Acting out: Theatre Walk Santa Fe features short plays in multiple
By Adrian Gomez / Journal Arts and Entertainment Editor
From left, Steve Berrier, John Reiser and Campbell Martin star in “Blanche in a Wheelchair.” (Courtesy of Duchess Dale)
Stroll into a venue and catch some live theater.
That’s the premise behind the third annual Theatre Walk Santa Fe.
From noon to 5 p.m. Saturday, Sept. 14, more than 20 theater companies will present short plays every half-hour at venues in the Ruﬁna Arts District in Santa Fe.
Santa Fe-based playwright Aaron Leventman will present his short play “Blanche in a Wheelchair” in the Teatro Paraguas rehearsal
Leventman owns Almost Adults Productions, which he formed about four years ago.
“I started with a program for one-act plays, and they were LGBTQ plays,” Leventman says. “They were about relationships and coming-of-age stories.”
Since then, Leventman has been writing plays, including “Blanche in a Wheelchair.”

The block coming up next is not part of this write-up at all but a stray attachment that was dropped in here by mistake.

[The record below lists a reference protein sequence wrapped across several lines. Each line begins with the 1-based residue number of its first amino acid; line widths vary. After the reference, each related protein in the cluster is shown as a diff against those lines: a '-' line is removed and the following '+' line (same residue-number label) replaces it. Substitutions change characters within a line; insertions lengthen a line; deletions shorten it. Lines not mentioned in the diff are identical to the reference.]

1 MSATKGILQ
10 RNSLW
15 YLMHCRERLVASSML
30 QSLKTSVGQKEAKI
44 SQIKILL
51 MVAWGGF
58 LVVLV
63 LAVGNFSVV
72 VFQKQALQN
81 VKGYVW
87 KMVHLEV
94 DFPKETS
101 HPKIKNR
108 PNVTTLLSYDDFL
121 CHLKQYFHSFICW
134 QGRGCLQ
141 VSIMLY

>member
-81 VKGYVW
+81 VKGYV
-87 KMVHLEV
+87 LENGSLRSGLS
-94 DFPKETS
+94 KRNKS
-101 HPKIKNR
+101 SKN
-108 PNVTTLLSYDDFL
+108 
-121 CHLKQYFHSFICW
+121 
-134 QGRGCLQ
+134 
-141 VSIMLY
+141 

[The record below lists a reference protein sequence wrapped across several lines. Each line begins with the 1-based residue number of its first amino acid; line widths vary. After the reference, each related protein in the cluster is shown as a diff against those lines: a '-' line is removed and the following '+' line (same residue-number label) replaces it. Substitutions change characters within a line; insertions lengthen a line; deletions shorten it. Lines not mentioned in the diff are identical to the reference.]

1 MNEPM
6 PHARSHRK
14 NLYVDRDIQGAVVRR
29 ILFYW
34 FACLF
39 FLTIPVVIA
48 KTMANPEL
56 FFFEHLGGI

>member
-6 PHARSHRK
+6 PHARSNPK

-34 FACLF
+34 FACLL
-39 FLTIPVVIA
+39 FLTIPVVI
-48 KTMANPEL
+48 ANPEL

The play follows a gay couple – two men in their 60s and 70s. One of them has developed an autoimmune disease and becomes temporarily paralyzed.
“His partner, Danny, decides to propose to him on their 24th anniversary,” he says. “They are going through this major health crisis, and Ted is a little resistant and chaos ensues.”
Leventman decided to write this play because in many plays in LGBTQ theater, there weren’t plays addressing issues for the elderly.
The characters weren’t always represented.
“I was interested in issues like disability and gay marriage,” he says. “I wanted to make it a comedy, though it was dealing with heavy issues.”
The play was selected to be part of the Samuel French Off Off Broadway Short Play Festival, out of 900 submissions.
“It was initially staged in Queens,” he says. “I always wanted to put it on in Santa Fe. This will be the third performance and the ﬁrst time in New Mexico. I’m excited to get people seeing it.”
Leventman is excited to be part of the event because it is showcasing theater in Santa Fe.
“I’ve been living in Santa Fe for 15 years, and the quality in theater has grown so much,” he says. “It’s a great town for actors, producers and directors. There’s also a huge diversity in content.”